Note to reader:

This article should take about 6 minutes to read.


This article will deal with:

  • The issues surrounding the use of owner-drivers in the logistics sector.
  • The e-commerce pressures which have created the market environment for controversial working practices.
  • The confusing classification regulations which exist to determine ‘self-employed’ or ‘employee’ status.
  • On-demand economy and its impact on couriers

Many logistics companies are rightly proud of the sustainability initiatives which they have introduced within their warehousing and transport operations. Despite this, the fundamental business models and employment structures which many companies in the sector operate are coming under intense scrutiny due to the impact which they have on logistics workers. Many of the issues relate to the highly subcontracted nature of labour in the transport market.


Although the use of owner-drivers (self-employed transport workers who also provide their own vehicle) has been wide spread for several decades, the demand for such workers has soared in the recent past not least due to the spectacular growth of e-retail related deliveries. Whilst much of the logistics market has seen weak growth, the volume of home deliveries has increased dramatically. This has brought a welcome source of revenue to many express parcels operators whilst at the same time raising a number of significant challenges.

Volatility in the market with frequent peaks and troughs has meant that the vast majority of parcels carriers have adopted an out-sourced model, in effect de-risking their own operations. Sub-contractors bear not only the cost of investment in transport assets but also carry the risk of revenues by being paid ‘by the drop’ or by the mile.

The e-retail market is such that so-called ‘free shipping’ is a major selling point for many companies. Of course, the costs of this marketing device are pushed onto the carrier making the delivery resulting in ultra-low rates of remuneration.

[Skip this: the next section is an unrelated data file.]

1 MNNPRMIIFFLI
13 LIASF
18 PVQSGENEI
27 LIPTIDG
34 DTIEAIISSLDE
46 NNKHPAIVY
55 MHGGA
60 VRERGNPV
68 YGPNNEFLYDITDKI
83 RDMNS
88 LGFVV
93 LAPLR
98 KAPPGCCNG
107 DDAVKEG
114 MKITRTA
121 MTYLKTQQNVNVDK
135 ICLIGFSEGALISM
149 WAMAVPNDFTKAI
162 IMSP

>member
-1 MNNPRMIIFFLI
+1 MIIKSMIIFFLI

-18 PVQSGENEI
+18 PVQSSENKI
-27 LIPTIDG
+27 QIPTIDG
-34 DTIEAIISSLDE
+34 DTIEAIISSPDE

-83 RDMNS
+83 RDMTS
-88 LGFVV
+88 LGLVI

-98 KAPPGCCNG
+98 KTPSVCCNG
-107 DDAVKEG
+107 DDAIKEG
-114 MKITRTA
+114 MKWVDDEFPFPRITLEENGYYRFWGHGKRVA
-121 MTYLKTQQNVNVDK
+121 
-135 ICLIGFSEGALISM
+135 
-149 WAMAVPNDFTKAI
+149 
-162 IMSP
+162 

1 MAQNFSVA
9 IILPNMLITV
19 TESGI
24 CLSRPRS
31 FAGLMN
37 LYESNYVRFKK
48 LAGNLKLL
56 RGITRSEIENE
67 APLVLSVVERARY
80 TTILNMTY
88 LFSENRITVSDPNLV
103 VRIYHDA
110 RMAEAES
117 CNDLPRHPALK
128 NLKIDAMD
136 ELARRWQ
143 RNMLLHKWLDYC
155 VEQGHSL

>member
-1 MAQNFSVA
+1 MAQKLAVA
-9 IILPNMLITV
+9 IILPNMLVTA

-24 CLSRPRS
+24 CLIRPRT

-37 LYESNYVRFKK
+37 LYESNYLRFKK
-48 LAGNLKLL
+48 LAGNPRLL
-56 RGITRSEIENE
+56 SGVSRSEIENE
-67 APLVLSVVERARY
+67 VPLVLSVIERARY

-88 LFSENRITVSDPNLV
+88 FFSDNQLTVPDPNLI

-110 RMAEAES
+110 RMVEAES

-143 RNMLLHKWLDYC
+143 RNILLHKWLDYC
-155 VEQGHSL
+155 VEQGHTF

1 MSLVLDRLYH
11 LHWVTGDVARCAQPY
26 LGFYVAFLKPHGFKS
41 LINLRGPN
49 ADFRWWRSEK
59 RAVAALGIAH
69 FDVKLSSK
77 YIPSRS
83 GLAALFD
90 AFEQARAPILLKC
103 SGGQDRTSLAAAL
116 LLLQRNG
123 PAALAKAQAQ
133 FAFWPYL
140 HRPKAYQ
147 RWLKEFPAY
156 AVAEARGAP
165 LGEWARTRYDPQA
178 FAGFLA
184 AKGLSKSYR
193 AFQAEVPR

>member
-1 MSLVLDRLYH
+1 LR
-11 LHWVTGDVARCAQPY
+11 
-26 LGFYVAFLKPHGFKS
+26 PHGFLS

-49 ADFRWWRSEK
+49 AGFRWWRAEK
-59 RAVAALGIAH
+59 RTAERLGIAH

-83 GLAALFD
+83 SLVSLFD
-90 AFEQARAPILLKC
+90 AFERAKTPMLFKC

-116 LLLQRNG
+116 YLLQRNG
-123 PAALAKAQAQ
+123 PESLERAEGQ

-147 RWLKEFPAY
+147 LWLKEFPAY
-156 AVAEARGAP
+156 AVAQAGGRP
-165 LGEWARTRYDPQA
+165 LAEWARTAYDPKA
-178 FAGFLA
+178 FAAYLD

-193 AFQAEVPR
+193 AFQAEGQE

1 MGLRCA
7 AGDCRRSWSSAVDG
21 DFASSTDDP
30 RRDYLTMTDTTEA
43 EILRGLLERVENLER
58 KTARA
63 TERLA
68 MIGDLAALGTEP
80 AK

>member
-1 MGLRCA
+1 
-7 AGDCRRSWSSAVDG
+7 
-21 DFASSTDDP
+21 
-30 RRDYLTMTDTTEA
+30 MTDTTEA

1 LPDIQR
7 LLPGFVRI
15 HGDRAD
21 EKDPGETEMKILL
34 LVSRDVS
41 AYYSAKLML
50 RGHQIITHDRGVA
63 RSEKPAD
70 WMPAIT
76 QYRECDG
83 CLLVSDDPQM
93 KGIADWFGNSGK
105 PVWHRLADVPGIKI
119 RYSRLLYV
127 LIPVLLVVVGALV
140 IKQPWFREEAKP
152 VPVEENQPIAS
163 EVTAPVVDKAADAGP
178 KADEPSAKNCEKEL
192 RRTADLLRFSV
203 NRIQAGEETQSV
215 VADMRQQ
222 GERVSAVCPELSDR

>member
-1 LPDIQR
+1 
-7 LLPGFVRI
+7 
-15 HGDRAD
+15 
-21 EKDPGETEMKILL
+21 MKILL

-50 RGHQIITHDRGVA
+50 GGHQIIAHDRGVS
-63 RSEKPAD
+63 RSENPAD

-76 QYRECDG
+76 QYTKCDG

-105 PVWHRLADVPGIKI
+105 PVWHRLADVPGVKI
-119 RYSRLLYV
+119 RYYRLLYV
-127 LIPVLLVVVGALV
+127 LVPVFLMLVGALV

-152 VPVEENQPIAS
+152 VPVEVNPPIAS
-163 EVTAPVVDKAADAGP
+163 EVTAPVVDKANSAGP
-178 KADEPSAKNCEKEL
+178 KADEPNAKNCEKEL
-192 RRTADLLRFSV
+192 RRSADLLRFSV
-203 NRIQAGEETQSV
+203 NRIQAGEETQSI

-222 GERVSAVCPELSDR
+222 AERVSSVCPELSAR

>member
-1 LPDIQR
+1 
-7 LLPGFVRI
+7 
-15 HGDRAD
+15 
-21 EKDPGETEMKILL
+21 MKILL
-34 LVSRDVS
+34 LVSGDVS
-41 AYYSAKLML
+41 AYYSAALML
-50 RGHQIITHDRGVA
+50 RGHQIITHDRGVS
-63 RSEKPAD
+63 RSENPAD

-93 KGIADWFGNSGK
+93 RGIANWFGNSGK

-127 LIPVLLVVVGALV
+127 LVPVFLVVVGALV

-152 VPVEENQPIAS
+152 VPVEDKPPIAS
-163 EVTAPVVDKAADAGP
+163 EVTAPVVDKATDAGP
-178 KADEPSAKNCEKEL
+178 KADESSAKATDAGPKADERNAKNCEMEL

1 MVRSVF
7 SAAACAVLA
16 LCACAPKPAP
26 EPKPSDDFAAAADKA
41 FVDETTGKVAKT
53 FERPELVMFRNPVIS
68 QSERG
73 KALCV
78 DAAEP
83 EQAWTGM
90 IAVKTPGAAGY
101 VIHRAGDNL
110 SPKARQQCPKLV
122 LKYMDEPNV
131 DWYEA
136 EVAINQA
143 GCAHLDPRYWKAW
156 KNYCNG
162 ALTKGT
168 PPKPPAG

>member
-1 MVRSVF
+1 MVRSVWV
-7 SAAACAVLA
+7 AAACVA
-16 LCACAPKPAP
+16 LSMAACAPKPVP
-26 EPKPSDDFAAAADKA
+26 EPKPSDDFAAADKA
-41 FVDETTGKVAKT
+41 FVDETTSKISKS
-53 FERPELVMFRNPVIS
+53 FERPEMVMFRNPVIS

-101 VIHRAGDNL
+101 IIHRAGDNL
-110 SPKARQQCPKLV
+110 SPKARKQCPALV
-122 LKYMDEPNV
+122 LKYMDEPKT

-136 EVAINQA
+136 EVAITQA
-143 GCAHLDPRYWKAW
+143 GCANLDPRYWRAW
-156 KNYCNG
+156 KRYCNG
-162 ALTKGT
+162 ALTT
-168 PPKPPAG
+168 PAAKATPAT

This has raised ethical concerns. The low barriers to market entry and a plentiful supply of people willing to take on a low skilled job have meant that the amount paid by some carriers is barely enough to cover the cost of running a vehicle. There have been allegations that to some carriers their sub-contractors are ‘disposable’. They can be utilized for a period of time at an unsustainable rate, knowing that they will eventually be forced to give up due to the lack of economic viability. The carrier will then replace the owner-driver from a plentiful pool of new market entrants.

Of course, many would argue that this state of affairs is merely derived from the healthy operation of a free market. In the developed world, many owner-drivers are migrants who have been attracted by employment opportunities and wages much higher than those in their own countries. By providing a large pool of new migrant capacity, the developed countries’ economies have benefited through a lower cost base. If this labour pool were reduced, then inevitably supply chain costs would rise throughout industry.

At the same time as this, the status of owner-drivers provides them with fewer entitlements than those who are legally defined as employees.  For example, they have none of the protection rights of employees; sick pay; maternity/paternity leave; pensions etc despite fulfilling a role which could be argued is identical to that of an employee. Also, due to the likelihood in the parcels sector that the owner-driver will be providing and driving a van rather than a Large Goods Vehicle (LGV), they do not have to comply with European drivers’ hours legislation, placing a limit on the length of time for which they can drive. Consequently work load and hours are often very long and, as discussed above, rates of pay very small.

Self-employed or not?

It may seem surprising but whether or not an ‘employee’ is self-employed is a very grey area. According to the UK government someone is probably self-employed and shouldn’t be paid through the pay-as-you-earn (PAYE) taxation system if most of the following are true:

  • they’re in business for themselves, are responsible for the success or failure of their business and can make a loss or a profit
  • they can decide what work they do and when, where or how to do it
  • they can hire someone else to do the work
  • they’re responsible for fixing any unsatisfactory work in their own time
  • their employer agrees a fixed price for their work – it doesn’t depend on how long the job takes to finish
  • they use their own money to buy business assets, cover running costs, and provide tools and equipment for their work
  • they can work for more than one client

On top of this, guidance goes on to assert that a worker won’t have employment rights if they’re exempt from PAYE and most of the following are also true:

  • they put in bids or give quotes to get work
  • they’re not under direct supervision when working
  • they submit invoices for the work they’ve done